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Posted by Carol-Ann Palmieri & Al Mussi on 5/8/2018

“Short sales” may have one of the most deceiving names in real estate. Any client who is undertaking the purchase of a short sale property will ask, “Why is this taking so long?” Short sales generally happen due to lapsed payments on a mortgage. In the short sale, the owners take a loss on the property, but it saves them from being foreclosed on by the bank. Many of these sales are circumstantial by divorce, or a sudden change in job. The seller asks the bank to take less money than the amount owed on the house in a short sale transaction. 


If You’re Buying A Short Sale Property


If you have made an offer and the seller accepts it, your dealings are far from over in a short sale. The seller’s bank needs to approve the sale. Since the bank is losing money in the deal, this is where the hold up can be in the entire transaction.


The First Step


The seller’s bank must review the short sale package first. The seller needs to submit a complete picture of their finances to the lender. The seller’s credit score will also be reviewed. A bank would not approve a short sale if, let’s say, the seller happened to have a lot of extra cash just sitting in a bank account. The lender needs to protect themselves.


The listing agent should be on top of all of the paperwork that should be done in order to have the transaction approved. As a buyer, you’ll appreciate a good short sale listing agent. 


Make Sure Everything Is In Order


There’s a lot of paperwork to sign in order to get a house. There’s even more paperwork to sign in order to secure the purchase of a short sale. If just one page of the documents are missing or one signature is left unsigned, the entire process can be slowed down even more. As a buyer, you should confirm that all the required documents have been signed and received.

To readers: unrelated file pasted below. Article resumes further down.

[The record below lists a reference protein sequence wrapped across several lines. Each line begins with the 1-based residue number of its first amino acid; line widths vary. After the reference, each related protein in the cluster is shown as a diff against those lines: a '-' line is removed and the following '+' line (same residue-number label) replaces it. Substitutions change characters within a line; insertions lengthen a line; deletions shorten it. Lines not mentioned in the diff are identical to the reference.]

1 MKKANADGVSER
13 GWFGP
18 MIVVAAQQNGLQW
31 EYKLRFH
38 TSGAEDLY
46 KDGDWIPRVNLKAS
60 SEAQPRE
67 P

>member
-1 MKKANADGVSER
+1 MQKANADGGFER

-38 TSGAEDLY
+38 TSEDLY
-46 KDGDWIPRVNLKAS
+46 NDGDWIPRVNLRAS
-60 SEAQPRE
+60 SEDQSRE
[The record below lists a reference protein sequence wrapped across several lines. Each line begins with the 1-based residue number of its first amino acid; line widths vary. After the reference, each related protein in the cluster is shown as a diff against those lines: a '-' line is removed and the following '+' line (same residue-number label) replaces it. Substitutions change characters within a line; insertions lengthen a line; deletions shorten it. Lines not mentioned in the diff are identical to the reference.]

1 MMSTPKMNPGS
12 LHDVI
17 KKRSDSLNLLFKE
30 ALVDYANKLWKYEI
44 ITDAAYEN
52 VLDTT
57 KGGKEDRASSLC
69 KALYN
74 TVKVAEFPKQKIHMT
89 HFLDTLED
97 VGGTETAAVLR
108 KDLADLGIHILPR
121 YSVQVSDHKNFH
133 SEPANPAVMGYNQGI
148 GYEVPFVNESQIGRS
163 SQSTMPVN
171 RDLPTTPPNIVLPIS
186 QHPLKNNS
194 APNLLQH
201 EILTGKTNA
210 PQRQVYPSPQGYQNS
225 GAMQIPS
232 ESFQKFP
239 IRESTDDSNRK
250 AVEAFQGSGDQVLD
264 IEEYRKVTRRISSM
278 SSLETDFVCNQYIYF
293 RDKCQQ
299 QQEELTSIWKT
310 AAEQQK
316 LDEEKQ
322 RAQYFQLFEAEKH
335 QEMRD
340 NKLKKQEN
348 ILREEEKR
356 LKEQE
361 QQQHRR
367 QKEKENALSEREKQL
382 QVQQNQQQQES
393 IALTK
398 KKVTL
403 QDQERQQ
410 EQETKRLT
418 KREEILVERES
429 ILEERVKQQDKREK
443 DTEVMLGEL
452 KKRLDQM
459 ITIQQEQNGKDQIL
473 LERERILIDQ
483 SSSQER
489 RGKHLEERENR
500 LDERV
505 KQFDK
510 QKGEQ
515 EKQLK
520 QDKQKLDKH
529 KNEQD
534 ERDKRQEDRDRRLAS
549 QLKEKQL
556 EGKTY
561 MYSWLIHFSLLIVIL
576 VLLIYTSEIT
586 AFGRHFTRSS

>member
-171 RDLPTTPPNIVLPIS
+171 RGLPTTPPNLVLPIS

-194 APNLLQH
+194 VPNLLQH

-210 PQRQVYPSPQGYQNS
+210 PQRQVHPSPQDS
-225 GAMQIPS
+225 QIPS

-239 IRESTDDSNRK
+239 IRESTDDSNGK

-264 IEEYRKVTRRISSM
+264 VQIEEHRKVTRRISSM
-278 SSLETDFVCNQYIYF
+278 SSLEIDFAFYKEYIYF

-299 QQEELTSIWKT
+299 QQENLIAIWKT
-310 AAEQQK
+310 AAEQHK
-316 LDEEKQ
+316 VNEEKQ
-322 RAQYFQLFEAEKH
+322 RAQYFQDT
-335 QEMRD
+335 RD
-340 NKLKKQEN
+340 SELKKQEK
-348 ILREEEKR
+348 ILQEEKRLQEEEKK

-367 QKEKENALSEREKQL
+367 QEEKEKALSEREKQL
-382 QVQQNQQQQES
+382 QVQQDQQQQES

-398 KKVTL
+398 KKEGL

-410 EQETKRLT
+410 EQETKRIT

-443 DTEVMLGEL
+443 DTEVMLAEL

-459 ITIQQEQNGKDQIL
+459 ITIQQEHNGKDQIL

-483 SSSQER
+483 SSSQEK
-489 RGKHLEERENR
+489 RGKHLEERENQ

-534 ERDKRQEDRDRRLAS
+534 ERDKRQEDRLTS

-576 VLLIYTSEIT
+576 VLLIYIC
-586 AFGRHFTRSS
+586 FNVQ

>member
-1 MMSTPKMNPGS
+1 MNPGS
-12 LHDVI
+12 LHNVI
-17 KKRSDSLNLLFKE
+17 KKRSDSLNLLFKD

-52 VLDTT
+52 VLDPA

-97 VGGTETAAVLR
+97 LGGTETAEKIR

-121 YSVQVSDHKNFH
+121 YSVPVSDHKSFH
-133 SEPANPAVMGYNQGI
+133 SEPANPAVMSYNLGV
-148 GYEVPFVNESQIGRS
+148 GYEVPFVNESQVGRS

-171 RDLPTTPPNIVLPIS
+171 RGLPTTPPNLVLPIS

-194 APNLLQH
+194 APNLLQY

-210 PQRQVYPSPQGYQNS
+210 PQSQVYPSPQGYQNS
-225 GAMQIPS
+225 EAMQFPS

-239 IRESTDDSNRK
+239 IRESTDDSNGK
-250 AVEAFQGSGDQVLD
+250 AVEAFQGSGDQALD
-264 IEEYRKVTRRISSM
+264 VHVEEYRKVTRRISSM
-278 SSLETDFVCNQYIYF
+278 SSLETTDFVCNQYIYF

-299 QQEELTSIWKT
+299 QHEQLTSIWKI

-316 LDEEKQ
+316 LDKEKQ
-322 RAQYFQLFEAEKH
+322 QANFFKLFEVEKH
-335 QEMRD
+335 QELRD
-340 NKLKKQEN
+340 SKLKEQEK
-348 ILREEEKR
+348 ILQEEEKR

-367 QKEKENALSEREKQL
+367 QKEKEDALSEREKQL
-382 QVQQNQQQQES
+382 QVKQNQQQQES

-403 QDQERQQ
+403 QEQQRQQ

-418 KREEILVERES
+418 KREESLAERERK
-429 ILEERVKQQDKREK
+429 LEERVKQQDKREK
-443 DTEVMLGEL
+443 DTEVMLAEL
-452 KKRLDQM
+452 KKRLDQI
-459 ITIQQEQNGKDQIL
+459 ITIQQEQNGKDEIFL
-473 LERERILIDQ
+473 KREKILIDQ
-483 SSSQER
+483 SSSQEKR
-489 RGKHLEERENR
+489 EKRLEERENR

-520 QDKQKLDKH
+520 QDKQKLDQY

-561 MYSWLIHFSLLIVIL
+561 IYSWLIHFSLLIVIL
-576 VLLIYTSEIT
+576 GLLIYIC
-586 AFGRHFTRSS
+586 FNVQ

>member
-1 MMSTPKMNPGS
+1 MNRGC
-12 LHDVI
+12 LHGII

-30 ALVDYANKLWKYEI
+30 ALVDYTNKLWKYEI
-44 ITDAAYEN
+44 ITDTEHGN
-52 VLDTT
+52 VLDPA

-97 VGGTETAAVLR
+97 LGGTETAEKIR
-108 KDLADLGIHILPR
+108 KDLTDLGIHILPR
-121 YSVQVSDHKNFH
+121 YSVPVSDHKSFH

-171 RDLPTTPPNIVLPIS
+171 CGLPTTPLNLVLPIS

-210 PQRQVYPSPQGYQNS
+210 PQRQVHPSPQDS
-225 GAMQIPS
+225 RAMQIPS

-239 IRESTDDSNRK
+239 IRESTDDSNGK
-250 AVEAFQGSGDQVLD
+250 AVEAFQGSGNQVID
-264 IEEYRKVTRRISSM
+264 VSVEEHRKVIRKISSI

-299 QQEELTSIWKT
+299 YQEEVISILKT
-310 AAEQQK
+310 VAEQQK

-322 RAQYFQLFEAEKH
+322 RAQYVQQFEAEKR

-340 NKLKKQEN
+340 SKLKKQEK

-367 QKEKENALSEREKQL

Another problem that can occur is that documents quickly become outdated. Bank and other financial statements are a good example of this. By the time paperwork is ready to go through the lender, last month’s bank statement could be completely outdated. The lender will then need an updated statement, holding up the process even more. The seller and agent need to be ready for these circumstances. The faster the lender is responded to, the smoother the process will go.          

 

Remember You’re Working With Two Banks


When you’re purchasing a home that’s a short sale, you’ll need to deal with two banks- your lender and the bank handling the short sale. Be mindful of the timelines that each bank has. If you aren’t, you could be approved hours too late to buy the property, leaving you and the seller to start from scratch. 


Buying a short sale is risky because there is always a greater chance the sale will fall through or succumb to foreclosure due to some kind of circumstances beyond the buyer or the seller’s control. If you have the right realtors on both sides of the table, the process of buying a short sale should go as smoothly as can be expected.